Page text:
ABA Standards 6.12. Further, "[s]uspension is appropriate when a lawyer knows that he is violating a court order or rule, and there is injury or potential injury to a client or a party, or interference or potential interference with a legal proceeding." ABA Standards 6.22.

In mitigation, the respondent has no prior disciplinary history, id. at 9.32(a), and has demonstrated a cooperative attitude throughout the proceedings, id. at 9.32(e). Weighing the factors in mitigation, the respondent's mental state, and the seriousness of the misconduct, we conclude that a suspension of ninety days is warranted. See People v. Dieters, 825 P.2d 478 (Colo. 1992) (ninety-day suspension from practice of law was appropriate for knowing submission of falsified document to trial court where attorney had no prior disciplinary history). Three members of the court, however, would reject the stipulation because *937 the range of discipline agreed to in the stipulation is too lenient. Accordingly, we accept the stipulation, agreement, and conditional admission of misconduct, but we modify the recommendation of the inquiry panel and order that the respondent be suspended for ninety days.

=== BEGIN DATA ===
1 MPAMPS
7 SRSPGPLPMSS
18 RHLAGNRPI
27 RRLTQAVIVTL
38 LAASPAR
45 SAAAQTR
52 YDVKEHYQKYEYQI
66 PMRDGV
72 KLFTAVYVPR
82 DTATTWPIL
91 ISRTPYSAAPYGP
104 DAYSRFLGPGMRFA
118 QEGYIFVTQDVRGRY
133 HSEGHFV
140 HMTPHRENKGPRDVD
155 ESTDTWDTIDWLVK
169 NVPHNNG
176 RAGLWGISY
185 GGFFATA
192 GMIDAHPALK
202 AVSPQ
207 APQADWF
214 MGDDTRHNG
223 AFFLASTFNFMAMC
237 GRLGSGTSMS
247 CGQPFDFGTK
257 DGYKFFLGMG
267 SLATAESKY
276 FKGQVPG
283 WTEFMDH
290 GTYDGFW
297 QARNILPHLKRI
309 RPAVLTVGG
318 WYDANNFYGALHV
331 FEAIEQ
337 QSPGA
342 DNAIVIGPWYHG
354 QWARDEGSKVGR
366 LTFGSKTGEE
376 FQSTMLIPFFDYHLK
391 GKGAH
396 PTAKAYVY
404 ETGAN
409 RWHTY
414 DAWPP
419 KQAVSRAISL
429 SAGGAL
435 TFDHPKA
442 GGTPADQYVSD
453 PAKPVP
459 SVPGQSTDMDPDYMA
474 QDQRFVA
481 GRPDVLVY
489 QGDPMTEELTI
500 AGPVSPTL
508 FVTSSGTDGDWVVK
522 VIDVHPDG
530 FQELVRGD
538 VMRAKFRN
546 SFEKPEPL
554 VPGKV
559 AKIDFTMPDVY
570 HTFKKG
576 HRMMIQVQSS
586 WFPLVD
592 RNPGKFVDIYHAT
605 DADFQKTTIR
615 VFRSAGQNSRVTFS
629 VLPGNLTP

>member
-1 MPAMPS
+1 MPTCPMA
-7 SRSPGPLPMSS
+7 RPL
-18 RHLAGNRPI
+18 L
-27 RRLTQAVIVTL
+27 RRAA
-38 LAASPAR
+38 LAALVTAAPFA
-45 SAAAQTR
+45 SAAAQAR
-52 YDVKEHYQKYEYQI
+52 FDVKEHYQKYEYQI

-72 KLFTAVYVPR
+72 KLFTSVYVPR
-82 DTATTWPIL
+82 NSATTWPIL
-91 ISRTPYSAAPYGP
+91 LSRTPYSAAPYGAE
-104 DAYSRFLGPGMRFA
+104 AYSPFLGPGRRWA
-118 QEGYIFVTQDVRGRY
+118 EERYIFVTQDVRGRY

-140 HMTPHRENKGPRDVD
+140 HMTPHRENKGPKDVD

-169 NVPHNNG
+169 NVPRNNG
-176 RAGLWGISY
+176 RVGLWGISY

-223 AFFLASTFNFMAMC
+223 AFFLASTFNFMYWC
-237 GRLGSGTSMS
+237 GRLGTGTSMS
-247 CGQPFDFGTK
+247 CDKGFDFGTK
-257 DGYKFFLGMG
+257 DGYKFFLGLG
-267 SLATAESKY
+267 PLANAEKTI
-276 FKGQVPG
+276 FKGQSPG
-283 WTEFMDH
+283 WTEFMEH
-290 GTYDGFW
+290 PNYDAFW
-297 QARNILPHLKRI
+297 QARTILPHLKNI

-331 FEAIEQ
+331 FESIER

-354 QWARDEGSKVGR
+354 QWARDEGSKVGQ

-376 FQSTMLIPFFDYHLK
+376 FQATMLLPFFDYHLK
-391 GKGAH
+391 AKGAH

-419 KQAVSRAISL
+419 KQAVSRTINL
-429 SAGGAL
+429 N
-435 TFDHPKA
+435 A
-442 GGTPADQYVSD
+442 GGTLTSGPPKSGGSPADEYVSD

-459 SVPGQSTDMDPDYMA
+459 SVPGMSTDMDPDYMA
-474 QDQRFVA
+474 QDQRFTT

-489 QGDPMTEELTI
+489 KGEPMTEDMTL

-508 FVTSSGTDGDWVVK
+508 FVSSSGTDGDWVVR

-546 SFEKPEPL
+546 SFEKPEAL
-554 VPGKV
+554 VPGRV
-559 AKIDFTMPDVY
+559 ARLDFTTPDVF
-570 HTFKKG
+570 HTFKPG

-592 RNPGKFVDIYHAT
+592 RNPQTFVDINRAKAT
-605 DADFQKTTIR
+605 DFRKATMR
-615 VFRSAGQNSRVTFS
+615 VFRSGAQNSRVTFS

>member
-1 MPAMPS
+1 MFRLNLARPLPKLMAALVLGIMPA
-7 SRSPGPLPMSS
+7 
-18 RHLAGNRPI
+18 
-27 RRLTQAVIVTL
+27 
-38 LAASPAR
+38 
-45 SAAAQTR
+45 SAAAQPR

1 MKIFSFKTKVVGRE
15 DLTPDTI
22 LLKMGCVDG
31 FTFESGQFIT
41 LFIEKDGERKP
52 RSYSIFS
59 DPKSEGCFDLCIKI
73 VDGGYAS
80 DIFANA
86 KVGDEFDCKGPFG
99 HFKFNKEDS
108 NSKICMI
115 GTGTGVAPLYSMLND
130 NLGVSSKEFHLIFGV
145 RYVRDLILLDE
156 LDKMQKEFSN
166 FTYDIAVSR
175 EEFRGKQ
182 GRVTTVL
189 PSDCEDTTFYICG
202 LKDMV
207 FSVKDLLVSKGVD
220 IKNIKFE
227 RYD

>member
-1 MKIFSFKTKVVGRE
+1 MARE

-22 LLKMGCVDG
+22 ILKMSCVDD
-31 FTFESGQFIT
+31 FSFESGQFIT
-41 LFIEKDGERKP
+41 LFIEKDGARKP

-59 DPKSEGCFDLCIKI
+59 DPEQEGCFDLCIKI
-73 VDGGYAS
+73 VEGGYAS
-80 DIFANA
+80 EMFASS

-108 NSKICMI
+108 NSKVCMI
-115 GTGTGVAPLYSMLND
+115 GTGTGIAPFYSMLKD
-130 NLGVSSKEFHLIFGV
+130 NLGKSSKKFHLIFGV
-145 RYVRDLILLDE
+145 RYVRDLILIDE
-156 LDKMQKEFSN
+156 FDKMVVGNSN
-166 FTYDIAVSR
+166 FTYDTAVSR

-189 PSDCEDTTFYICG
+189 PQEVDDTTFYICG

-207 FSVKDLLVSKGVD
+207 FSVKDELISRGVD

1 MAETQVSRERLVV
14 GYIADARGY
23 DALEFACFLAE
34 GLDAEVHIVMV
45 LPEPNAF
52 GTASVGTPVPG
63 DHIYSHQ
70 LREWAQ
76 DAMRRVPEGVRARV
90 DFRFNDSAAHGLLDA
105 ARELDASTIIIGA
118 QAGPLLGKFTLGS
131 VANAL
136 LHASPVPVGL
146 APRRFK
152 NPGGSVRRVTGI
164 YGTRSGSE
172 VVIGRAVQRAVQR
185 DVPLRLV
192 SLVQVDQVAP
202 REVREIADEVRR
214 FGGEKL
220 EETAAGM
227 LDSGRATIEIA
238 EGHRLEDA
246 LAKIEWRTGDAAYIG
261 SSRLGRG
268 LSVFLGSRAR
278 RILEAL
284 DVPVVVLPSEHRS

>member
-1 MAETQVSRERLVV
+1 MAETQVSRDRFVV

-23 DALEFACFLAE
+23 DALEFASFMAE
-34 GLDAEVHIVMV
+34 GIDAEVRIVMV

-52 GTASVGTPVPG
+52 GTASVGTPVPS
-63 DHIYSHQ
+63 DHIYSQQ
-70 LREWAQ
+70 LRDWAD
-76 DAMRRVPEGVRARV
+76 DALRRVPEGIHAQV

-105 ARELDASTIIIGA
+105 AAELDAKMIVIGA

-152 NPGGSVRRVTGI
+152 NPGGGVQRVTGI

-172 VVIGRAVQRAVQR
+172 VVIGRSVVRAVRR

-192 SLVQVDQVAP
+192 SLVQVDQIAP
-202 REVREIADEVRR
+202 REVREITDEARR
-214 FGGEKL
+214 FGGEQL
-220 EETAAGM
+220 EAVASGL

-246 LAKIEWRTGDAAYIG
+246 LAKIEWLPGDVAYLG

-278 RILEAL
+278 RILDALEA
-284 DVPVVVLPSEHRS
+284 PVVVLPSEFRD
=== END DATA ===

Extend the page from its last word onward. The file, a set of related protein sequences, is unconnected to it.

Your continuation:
It is hereby ordered that Webb Walker, III, be suspended from the practice of law for ninety days, effective thirty days after the issuance of this opinion. See C.R.C.P. 241.21(a). It is further ordered that Walker make restitution of any overpayments as provided in the stipulation, agreement, and conditional admission of misconduct. It is further ordered that Walker pay the costs of this proceeding in the amount of $57.60 within thirty days after the announcement of this opinion to the Supreme Court Grievance Committee, 600 Seventeenth Street, Suite 500-S, Dominion Plaza, Denver, Colorado 80202.


[1] The parties have also stipulated that the respondent may have received an overpayment of approximately $565 in two court-appointed cases, and the respondent has agreed to cooperate in the matter and to reimburse any overpayment.